18 Professional APC CD4+ Th2-Cells
IL-5, IL-6, IL-10 Th2-Cell IL-4 Plasma Cell B-Cell

19 Summary of Adaptive Immunity
Humoral Antibody Production – B-Cells Cellular CD8+ T-Cells  MHC-I  Cytotoxic CD4+ Th1-Cells  MHC-II  Activate Macrophages CD4+ Th2-Cells  MHC-II  Activate B-Cells to produce Antibody

20 What Prevents the Body from Attacking Itself?
Two Concepts Central Tolerance Peripheral Tolerance

21 Central Tolerance Occurs during lymphocyte (T & B Cells) maturation in the primary lymphoid organs (thymus & bone marrow) The body presents immature lymphocytes with self-antigen Lymphocytes which react with high affinity to this self-antigen are deleted (apoptosis) Lymphocytes which react with low affinity are positively selected to mature

22 Central Tolerance Immature Positive Selection Lymphocyte Self-Antigen
Dendritic Cell (Professional APC) Self-Antigen Immature Lymphocyte Negative Selection

23 Peripheral Tolerance During maturation, lymphocytes cannot be presented with every self-antigen Some antigens are found in low concentrations in specific locations New antigens are formed during life Therefore, lymphocytes come in contact with new antigen Particular importance to the cytokine environment present when lymphocytes encounter this new antigen

24 Rheumatoid Arthritis (RA)
RA is thought to be T-Cell mediated Most widely accepted hypothesis: Professional APC encounters some “unknown” antigen It presents this “unknown” antigen to a CD4 T-helper Cell In a genetically predisposed individual, this starts an immune chain reaction

25 Cellular components of synovial inflammation
Rheumatoid Arthritis by Boulos Haraoui & Edward Keystone 5-2 (animation) Click here to run the animation Mechanisms in Rheumatology ©2001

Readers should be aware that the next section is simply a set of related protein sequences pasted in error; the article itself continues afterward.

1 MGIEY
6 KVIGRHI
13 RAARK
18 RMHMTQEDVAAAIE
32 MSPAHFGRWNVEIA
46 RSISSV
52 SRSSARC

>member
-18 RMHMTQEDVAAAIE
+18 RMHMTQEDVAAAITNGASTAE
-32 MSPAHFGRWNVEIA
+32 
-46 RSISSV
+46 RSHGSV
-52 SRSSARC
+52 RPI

26 Rheumatoid Arthritis Cytokine: A large family of low molecular weight
soluble proteins involved in regulating cellular activity within the immune system Certain cytokines are important in driving the inflammatory process in RA Two important cytokines are Tumour Necrosis Factor – alpha (TNF-α) Interleukin-1 (IL-1) Rheumatologists have developed new medications which target these cytokines


28 Rheumatoid Arthritis Drugs which inhibit TNF-α
Infliximab (Remicade®) – Chimeric monoclonal antibody directed against TNF-α Etanercept (Enbrel®) – Soluble receptor which “floats” around and mops up any TNF-α

29 Infliximab (Remicade®)

30 Infliximab: Mechanism of action
Biologic Agents by Edward Keystone 23-2 (animation) Click here to run the animation Mechanisms in Rheumatology ©2001

31 Etanercept (Enbrel®)

32 Etanercept: Mechanism of action
Biologic Agents by Edward Keystone 23-3 (animation) Click here to run the animation Mechanisms in Rheumatology ©2001


34 Ankylosing Spondylitis
Up to 90% of white patients with AS are positive for HLA-B27 HLA-B27 is an MHC Class I molecule

35 CD8+ T-Cell HLA-B27 Any Cell Peptides MHC-Class I

36 Ankylosing Spondylitis
Remember – MHC is part of the adaptive immune system – so everybody is different Those people with HLA-B27 type of MHC Class I are at higher risk for developing AS But Why?

37 Ankylosing Spondylitis
The HLA-B27 molecule has a specific binding groove Only certain peptide fragments will fit into this binding groove Big Question: What peptide fragment could be responsible for the initiation of Ankylosing Spondylitis?

38 Summary Innate and Adaptive Immunity B-Cells T-Cells
Act as Professional APCs for Th2-Cells Turn into plasma cells and synthesize antibody T-Cells Natural Killer Cells – Innate Immunity

39 Summary CD8 T-Cells CD4 T-Cells Interact with MHC Class I (any cell)
Direct Cellular Killers CD4 T-Cells Interact with MHC Class II (professionals) Th1– Cellular activation - Macrophages Th2– B-Cells - Antibody